Monday, November 2, 2009

A Manuscript About J. George Weller

I recently received a manuscript (as a Microsoft Word document) titled An Afterglow of Yesterday, written by Clara Alvina Koenig in 1941. She was a granddaughter of Heinrich Herman Weller, who was the brother of Johann George Weller (J. George Weller), who in 1894 became the first director of the Evangelical Lutheran School Teachers Seminary, which eventually became Concordia University.

I received the manuscript from J. George Weller's great-grandson George Weller, who received it as a photocopy from his sister Marcia (Weller) Weinhold. She has sent me an e-mail in which she told how she herself obtained the manuscript:

I visited Seward once, in the late 80’s. The manuscript was not from the Concordia library (though I think they need a copy). However, it was a library worker who put me in touch with a relative of Clara Koenig’s (sorry, names escape me) who was working at the Cattle Bank (who could forget that name?) and met me for lunch. Another relative also came and brought her copy of the document.

She allowed me to borrow it and take it back to Kalamazoo, Michigan, where Kinko’s required a letter of permission to copy before they would copy it for me. I made several copies, one of which I took to the Lake James cottage. [A member of the Weller family owns a cottage at Lake James, Indiana, which family members share and use as for vacations and reunions.]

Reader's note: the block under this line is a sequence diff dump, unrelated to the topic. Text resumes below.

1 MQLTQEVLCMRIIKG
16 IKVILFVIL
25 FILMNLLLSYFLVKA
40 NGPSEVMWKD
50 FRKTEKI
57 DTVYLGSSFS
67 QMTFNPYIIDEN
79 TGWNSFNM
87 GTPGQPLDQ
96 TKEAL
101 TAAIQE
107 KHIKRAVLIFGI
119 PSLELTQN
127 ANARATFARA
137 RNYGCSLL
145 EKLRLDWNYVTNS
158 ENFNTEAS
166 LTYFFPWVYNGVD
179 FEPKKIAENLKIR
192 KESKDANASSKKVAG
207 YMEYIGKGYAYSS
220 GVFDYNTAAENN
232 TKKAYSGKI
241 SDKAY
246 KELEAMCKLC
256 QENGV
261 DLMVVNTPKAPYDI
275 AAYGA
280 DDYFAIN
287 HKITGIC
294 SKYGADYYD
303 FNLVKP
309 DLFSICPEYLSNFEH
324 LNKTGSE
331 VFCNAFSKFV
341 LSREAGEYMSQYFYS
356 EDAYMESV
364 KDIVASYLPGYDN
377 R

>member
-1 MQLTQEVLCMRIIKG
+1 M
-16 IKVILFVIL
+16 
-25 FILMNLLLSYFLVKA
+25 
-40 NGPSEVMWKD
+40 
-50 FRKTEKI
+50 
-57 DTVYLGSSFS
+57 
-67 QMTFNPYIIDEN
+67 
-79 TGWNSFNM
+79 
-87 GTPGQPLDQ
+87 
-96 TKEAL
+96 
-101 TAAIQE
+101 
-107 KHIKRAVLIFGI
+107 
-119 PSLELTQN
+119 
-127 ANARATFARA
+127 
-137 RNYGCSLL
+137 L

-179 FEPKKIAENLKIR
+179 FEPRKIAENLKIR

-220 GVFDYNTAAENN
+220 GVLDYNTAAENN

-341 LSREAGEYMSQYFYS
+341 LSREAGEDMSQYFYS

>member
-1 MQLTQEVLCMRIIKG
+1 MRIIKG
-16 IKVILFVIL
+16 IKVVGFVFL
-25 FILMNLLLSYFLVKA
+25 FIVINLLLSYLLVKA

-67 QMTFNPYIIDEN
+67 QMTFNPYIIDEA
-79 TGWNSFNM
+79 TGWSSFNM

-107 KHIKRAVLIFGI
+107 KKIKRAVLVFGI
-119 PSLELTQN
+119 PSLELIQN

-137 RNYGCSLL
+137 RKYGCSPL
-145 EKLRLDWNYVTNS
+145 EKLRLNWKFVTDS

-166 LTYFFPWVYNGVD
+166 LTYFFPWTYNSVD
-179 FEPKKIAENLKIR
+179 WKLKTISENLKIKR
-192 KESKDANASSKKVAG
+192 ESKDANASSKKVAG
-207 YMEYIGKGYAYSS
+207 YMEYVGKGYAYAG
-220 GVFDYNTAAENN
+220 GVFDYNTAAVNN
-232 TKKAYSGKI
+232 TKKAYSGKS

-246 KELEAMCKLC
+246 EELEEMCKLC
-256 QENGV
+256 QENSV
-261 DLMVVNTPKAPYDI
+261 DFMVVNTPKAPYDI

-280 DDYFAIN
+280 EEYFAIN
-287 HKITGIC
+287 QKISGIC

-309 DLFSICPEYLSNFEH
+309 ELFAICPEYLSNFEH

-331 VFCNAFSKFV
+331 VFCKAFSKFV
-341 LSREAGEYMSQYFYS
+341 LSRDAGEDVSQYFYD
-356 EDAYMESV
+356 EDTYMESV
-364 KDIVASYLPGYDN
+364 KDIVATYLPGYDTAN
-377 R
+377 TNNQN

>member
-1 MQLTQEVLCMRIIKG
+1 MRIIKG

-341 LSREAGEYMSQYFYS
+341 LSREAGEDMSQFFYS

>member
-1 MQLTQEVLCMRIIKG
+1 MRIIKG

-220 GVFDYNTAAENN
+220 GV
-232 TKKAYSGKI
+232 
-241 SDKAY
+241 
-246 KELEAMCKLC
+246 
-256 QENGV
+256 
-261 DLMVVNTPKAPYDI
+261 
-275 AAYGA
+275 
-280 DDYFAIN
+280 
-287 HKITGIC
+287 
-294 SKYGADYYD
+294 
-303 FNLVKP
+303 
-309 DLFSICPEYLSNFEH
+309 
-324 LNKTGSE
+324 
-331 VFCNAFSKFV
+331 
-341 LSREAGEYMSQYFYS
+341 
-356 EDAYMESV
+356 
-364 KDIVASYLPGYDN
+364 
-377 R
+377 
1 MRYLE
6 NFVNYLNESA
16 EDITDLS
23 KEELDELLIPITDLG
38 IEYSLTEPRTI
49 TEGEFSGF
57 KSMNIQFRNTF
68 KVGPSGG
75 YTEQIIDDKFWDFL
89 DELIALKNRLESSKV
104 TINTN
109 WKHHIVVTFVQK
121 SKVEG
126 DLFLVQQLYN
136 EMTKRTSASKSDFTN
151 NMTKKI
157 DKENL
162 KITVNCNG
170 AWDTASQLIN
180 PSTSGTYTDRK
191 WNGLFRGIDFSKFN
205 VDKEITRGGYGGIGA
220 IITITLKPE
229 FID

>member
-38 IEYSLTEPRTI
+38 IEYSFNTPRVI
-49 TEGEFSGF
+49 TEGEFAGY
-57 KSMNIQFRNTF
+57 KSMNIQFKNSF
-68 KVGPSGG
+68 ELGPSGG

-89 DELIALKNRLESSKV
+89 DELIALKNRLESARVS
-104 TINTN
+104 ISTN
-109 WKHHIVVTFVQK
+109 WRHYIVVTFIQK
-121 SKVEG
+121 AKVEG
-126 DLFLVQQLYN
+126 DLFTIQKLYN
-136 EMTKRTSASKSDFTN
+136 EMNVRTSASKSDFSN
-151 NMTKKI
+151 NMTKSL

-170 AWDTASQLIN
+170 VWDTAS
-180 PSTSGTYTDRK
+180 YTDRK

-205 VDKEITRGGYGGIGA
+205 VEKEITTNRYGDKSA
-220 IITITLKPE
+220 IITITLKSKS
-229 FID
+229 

I mailed the manuscript back to the Koenig relative who had lent me the manuscript. This same relative gave me Clara’s address in a nursing home. I sent her a card thanking her for writing down the stories. I received a nice reply from a caretaker indicating that Clara was not able to write back, but enjoyed the card (whatever that may have meant).

Aunt Dollie (Margaret) was still alive (which could date my trip...) when I brought the copy to Lake James, and reported that she and Mort (Martha) had stopped in Seward some years before and obtained a copy. She did not say from whom.

I also received a ride over to the former Weller home (where it had been moved) by a 90-some year old woman named Margaret. I remember her first name only because she was the name-sake of one of our Chicago cousins, one Margaret Kruse.

Some day I hope to find all the details of that trip (they were in a box under my bed in Kalamazoo, but I’ve moved twice since then.

In 1995-96 Marcia's brother George re-typed and polished the manuscipt, and he sent me an electronic version recently. He sent me also several genealogical descriptions of the the Weller family.

The manuscript begins with the immigration of a Prussian family, the Mailands, to the United States in 1832 and ends with the Missouri Synods decision to turn the seminary in Seward into a college in 1905. During the course of the manuscript, the developments of several German immigrant families -- the Wellers are only one of several -- are described. The entire manuscript is about 80 pages, and I will provide my electronic version to anyone who requests it.

In the following articles in this blog , I will excerpt some of the manuscript's passages that involve J. George Weller and his family.